The unprecedented shipment is part of a multibillion-dollar effort to clean up the toxic legacy of the US military programme, which has left a series of highly contaminated sites across America. The material comes from a military reprocessing plant which the American government has closed and is trying to clean up.
Importing nuclear waste contravenes the British government's policy of 'self-sufficiency' in toxic waste disposal. Restated only last week in a Green Paper on radioactive waste disposal, the policy is that advanced industrial countries should handle their own waste and not ship it overseas.
The shipment was attacked by Greenpeace, which says transportation of uranium can add to the proliferation of nuclear weapons.
However, BNFL last night denied that the material is waste. A spokesman described it as 'surplus process material'. Although highly radioactive spent fuel has been imported for re-processing at BNFL's Thorp plant, those contracts stipulate that waste must be returned to the country of origin.
The company intends to feed the US waste into its existing Magnox reprocessing plant at Sellafield and separate out the uranium. This will remain the property of the US government but BNFL will keep it in 'indefinite storage' at its Capenhurst site in Cheshire.
BNFL will reuse the nitric acid in its reprocessing plant, reducing the amount it will need to buy from its usual suppliers in the British chemical industry.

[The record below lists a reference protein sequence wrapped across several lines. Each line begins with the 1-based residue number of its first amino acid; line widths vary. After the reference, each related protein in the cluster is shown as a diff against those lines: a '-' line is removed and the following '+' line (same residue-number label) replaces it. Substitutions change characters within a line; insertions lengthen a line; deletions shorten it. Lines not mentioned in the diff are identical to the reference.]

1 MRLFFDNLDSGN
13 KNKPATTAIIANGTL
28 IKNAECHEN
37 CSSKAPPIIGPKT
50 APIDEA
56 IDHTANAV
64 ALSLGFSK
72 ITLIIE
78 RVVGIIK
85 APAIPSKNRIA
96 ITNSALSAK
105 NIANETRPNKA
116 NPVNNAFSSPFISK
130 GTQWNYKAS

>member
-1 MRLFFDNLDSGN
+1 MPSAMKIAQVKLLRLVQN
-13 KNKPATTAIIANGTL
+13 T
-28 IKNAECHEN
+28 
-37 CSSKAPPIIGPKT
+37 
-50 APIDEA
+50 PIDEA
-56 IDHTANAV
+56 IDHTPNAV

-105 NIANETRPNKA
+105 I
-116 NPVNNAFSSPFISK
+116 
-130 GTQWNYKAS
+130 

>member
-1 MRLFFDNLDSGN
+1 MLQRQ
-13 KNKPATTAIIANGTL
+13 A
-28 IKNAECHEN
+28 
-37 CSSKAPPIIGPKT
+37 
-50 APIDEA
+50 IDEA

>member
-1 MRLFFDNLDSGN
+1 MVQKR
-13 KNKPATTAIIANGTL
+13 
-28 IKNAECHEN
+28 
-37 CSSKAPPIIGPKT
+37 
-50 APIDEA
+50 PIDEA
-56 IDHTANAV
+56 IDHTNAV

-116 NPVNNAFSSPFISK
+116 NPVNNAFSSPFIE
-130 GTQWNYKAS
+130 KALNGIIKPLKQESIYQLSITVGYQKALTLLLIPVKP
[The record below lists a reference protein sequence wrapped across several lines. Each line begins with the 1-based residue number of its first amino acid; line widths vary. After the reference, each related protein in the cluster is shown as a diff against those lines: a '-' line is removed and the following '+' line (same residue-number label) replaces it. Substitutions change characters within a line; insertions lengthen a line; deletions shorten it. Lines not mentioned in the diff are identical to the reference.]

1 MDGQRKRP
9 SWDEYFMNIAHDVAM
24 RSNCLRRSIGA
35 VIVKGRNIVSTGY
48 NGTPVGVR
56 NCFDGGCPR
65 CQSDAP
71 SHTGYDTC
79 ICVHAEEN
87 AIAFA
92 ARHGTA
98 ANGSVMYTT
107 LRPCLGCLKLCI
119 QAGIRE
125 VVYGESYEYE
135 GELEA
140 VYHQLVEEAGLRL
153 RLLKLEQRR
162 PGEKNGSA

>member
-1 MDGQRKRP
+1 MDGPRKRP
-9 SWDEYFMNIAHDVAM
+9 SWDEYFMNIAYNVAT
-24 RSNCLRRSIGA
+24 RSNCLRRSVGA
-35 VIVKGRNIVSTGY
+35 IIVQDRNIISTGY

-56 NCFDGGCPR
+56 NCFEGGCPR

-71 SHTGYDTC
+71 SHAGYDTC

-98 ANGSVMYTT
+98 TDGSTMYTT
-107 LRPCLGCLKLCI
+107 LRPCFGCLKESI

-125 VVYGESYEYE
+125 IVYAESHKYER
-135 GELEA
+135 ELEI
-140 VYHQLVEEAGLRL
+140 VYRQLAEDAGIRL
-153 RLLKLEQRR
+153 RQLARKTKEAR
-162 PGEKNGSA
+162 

Pure nitric acid is a relatively cheap, bulk chemical widely used in industry. The contaminated acid, containing approximately seven tons of uranium, will be shipped more than 6,000 miles from the site at Hanford, in Washington State on the west coast of the US. One US estimate is that it will cost the US Department of Energy dollars 2.2m to transport the material to Sellafield, in Cumbria.
Somewhat surprisingly, given BNFL's insistence that the material is not a waste product, the request for a licence to export the acid out of the US was signed by June Hennig, director of the waste management division at the Hanford site. Ms Hennig's covering letter makes clear that the US Department of Energy is desperate to get rid of it. 'Having the ability to export this material will greatly aid in the effort to complete the deactivation project and will shorten the time required to accomplish this clean-up task,' she says.
BNFL has set up a US subsidiary, BNFL Inc, to win business from the US nuclear industry. Last year, BNFL Inc won a 45 per cent share in a pounds 66m contract to help to clean up the highly radioactive wastes at Hanford. However, it was widely assumed that BNFL Inc's operations would involve offering the US industry its expertise and engineering skills to solve problems within the US, and not trans- shipping material to Britain.
Although BNFL said that the uranium-contaminated nitric acid will be transported in containers approved by the International Atomic Energy Authority, it is not highly radioactive. A spokesman for the company said: 'It is less radioactive than, for example, uranium hexafluoride, which has been transported by standard cargo vessels for over 30 years. It is many factors less radioactive than used fuel.'
BNFL wanted the shipments to start on 1 August, but the transaction has been delayed by the complex series of authorisations required by US authorities. The acid will now be transported as about 15 to 20 shipments over the course of a year or so.
A spokesman for the Department of the Environment said the Government knew of the projected import and that the department 'had brought it to the attention of the Health and Safety Executive and HM Inspectorate of Pollution who will, no doubt, ensure that it complies with all relevant regulatory requirements in the UK'.Reuse content